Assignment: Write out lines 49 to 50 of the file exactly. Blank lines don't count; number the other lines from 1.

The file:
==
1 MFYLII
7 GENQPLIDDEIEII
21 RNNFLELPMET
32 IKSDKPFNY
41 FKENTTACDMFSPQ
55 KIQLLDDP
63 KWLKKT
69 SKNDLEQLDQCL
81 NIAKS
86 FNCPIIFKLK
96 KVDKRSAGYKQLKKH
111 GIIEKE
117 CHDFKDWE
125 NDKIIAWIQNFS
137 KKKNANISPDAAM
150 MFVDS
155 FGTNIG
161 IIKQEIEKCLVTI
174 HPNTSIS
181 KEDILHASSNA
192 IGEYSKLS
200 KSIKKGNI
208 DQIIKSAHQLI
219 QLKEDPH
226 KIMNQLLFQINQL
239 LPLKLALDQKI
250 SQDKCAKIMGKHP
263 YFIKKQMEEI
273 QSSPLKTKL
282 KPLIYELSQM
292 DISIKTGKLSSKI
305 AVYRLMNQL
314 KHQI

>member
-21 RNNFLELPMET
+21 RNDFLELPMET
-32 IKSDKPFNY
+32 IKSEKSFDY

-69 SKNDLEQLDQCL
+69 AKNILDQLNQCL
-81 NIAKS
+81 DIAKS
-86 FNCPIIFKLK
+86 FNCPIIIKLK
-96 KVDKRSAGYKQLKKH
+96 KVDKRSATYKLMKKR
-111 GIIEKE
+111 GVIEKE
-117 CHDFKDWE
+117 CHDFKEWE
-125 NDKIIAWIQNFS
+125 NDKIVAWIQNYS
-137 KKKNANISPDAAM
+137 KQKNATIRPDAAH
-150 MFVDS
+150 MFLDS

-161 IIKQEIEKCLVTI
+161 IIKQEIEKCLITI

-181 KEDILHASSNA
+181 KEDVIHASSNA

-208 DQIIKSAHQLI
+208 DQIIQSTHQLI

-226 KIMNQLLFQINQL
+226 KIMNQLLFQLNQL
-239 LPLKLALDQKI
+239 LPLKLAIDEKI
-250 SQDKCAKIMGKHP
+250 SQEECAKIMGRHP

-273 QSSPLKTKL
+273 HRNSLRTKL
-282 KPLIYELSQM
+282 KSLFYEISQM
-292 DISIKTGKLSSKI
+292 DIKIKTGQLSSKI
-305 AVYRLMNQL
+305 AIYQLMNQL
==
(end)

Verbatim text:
-117 CHDFKDWE
+117 CHDFKEWE